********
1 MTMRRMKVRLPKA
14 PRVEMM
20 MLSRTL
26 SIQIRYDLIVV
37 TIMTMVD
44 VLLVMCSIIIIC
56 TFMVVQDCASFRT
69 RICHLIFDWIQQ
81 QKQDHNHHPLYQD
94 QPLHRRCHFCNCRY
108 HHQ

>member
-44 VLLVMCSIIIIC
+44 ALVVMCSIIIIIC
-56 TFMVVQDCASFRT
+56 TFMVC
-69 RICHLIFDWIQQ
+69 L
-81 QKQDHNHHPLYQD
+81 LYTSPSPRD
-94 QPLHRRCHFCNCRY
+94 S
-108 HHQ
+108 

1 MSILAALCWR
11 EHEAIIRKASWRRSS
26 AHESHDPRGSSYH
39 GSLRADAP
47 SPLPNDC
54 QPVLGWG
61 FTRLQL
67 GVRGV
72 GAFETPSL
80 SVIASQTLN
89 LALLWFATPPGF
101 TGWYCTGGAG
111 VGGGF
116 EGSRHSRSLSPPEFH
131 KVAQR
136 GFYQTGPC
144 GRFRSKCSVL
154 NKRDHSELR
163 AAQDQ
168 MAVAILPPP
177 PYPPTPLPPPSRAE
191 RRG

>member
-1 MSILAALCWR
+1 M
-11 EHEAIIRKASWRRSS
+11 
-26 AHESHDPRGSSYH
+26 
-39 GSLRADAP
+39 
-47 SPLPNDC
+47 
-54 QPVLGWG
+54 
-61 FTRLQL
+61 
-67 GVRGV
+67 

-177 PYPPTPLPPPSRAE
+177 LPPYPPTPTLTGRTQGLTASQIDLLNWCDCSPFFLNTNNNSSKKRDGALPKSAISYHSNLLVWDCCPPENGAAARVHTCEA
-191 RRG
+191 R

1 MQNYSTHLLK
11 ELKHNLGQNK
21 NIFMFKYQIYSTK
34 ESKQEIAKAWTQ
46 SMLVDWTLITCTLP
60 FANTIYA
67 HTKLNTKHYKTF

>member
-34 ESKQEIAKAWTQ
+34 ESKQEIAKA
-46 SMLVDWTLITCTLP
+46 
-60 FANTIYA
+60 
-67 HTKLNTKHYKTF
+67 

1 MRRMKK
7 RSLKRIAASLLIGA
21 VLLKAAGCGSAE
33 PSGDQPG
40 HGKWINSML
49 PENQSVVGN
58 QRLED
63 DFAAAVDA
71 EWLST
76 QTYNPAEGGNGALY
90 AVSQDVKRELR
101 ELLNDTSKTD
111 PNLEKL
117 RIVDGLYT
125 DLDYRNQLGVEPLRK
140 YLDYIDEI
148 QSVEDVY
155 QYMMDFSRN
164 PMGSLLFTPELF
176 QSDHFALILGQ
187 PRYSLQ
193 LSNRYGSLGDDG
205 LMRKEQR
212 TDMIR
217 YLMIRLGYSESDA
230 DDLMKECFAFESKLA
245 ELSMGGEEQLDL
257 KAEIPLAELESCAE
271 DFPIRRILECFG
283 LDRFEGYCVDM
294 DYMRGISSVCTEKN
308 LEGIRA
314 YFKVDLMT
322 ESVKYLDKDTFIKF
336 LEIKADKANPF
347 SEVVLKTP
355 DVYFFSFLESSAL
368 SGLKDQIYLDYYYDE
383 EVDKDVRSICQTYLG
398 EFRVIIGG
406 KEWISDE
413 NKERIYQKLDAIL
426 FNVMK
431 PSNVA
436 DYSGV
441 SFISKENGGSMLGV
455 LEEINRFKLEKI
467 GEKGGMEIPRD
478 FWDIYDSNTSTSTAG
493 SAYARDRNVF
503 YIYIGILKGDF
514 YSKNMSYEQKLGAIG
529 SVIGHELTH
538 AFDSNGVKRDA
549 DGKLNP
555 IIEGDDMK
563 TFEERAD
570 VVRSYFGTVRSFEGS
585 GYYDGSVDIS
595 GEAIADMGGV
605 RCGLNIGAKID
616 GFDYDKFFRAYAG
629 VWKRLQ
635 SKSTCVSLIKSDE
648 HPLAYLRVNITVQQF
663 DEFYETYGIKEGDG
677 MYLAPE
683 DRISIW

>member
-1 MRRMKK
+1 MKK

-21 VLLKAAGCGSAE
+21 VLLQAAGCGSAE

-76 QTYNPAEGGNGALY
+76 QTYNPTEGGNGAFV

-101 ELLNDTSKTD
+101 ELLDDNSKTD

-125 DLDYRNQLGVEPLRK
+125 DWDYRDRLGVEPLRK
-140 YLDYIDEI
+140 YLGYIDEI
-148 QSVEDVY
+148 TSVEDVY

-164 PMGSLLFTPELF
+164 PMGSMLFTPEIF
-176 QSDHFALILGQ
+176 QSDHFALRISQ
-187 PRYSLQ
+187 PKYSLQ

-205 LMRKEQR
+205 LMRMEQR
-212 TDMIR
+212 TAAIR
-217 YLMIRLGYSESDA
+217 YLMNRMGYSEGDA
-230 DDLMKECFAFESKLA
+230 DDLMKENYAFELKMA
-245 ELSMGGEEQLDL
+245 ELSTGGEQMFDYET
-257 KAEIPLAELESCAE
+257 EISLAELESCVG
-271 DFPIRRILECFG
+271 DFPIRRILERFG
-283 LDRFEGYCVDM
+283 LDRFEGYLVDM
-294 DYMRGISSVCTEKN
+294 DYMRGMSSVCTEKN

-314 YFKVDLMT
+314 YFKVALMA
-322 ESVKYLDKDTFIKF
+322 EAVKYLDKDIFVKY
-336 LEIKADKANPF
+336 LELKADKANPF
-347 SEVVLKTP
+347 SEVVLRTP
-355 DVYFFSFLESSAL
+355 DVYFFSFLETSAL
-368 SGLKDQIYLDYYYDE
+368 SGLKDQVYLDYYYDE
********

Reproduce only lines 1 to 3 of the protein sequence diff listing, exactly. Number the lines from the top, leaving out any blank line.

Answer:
1 MTMRRMKVRLPKA
14 PRVEMM
20 MLSRTL